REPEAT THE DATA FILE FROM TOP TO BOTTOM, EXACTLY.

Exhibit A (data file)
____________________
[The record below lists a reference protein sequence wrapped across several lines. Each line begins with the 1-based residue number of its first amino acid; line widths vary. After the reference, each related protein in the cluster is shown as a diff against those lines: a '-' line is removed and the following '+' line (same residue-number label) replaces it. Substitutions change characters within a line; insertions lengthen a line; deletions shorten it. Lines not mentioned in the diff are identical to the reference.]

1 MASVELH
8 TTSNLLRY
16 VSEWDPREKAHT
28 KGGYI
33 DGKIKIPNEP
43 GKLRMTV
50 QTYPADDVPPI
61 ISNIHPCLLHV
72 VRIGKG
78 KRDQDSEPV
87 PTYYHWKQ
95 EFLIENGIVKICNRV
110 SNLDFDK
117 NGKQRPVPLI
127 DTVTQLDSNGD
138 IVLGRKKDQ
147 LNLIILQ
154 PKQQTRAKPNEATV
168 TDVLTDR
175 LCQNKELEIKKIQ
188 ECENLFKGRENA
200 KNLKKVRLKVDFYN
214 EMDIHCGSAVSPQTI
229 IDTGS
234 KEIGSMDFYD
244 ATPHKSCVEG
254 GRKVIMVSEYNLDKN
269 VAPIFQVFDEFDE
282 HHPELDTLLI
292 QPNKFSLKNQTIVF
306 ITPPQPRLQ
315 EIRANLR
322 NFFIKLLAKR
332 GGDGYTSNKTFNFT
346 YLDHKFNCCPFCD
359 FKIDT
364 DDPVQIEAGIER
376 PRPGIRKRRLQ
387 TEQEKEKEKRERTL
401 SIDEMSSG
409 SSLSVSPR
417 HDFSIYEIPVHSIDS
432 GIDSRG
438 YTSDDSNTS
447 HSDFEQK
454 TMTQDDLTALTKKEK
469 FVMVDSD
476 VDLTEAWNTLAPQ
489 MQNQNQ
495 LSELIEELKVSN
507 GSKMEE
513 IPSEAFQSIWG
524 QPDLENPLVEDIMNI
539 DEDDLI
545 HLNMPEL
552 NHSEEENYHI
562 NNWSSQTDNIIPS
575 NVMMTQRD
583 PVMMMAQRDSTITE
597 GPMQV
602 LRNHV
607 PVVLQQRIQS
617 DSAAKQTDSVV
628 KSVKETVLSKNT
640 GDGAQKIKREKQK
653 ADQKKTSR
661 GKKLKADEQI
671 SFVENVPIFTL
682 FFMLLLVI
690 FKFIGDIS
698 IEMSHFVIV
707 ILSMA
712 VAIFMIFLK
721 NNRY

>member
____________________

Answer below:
[The record below lists a reference protein sequence wrapped across several lines. Each line begins with the 1-based residue number of its first amino acid; line widths vary. After the reference, each related protein in the cluster is shown as a diff against those lines: a '-' line is removed and the following '+' line (same residue-number label) replaces it. Substitutions change characters within a line; insertions lengthen a line; deletions shorten it. Lines not mentioned in the diff are identical to the reference.]

1 MASVELH
8 TTSNLLRY
16 VSEWDPREKAHT
28 KGGYI
33 DGKIKIPNEP
43 GKLRMTV
50 QTYPADDVPPI
61 ISNIHPCLLHV
72 VRIGKG
78 KRDQDSEPV
87 PTYYHWKQ
95 EFLIENGIVKICNRV
110 SNLDFDK
117 NGKQRPVPLI
127 DTVTQLDSNGD
138 IVLGRKKDQ
147 LNLIILQ
154 PKQQTRAKPNEATV
168 TDVLTDR
175 LCQNKELEIKKIQ
188 ECENLFKGRENA
200 KNLKKVRLKVDFYN
214 EMDIHCGSAVSPQTI
229 IDTGS
234 KEIGSMDFYD
244 ATPHKSCVEG
254 GRKVIMVSEYNLDKN
269 VAPIFQVFDEFDE
282 HHPELDTLLI
292 QPNKFSLKNQTIVF
306 ITPPQPRLQ
315 EIRANLR
322 NFFIKLLAKR
332 GGDGYTSNKTFNFT
346 YLDHKFNCCPFCD
359 FKIDT
364 DDPVQIEAGIER
376 PRPGIRKRRLQ
387 TEQEKEKEKRERTL
401 SIDEMSSG
409 SSLSVSPR
417 HDFSIYEIPVHSIDS
432 GIDSRG
438 YTSDDSNTS
447 HSDFEQK
454 TMTQDDLTALTKKEK
469 FVMVDSD
476 VDLTEAWNTLAPQ
489 MQNQNQ
495 LSELIEELKVSN
507 GSKMEE
513 IPSEAFQSIWG
524 QPDLENPLVEDIMNI
539 DEDDLI
545 HLNMPEL
552 NHSEEENYHI
562 NNWSSQTDNIIPS
575 NVMMTQRD
583 PVMMMAQRDSTITE
597 GPMQV
602 LRNHV
607 PVVLQQRIQS
617 DSAAKQTDSVV
628 KSVKETVLSKNT
640 GDGAQKIKREKQK
653 ADQKKTSR
661 GKKLKADEQI
671 SFVENVPIFTL
682 FFMLLLVI
690 FKFIGDIS
698 IEMSHFVIV
707 ILSMA
712 VAIFMIFLK
721 NNRY

>member